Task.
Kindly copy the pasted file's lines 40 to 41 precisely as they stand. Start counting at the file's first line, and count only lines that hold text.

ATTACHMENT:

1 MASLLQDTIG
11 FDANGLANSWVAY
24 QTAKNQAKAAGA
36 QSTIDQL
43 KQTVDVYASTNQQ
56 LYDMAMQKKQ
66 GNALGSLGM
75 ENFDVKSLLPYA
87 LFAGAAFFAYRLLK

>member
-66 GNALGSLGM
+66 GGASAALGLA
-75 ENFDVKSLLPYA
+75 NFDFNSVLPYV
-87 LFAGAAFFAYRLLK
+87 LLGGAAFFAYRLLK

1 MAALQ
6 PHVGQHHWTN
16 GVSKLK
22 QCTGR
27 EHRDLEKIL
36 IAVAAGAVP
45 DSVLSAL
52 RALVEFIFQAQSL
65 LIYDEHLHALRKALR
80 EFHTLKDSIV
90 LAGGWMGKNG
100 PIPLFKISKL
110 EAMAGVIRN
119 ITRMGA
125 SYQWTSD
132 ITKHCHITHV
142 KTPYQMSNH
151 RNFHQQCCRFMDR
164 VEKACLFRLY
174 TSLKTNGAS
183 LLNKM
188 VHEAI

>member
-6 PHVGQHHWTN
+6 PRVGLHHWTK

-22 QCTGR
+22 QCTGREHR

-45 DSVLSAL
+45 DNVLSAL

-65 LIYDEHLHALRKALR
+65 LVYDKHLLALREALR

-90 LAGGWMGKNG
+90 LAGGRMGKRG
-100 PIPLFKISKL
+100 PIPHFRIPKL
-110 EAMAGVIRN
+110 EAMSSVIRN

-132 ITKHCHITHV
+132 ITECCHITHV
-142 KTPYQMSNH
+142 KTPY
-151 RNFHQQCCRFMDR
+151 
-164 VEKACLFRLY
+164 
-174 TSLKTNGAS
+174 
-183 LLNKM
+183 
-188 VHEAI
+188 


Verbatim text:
-6 PHVGQHHWTN
+6 PRVGLHHWTK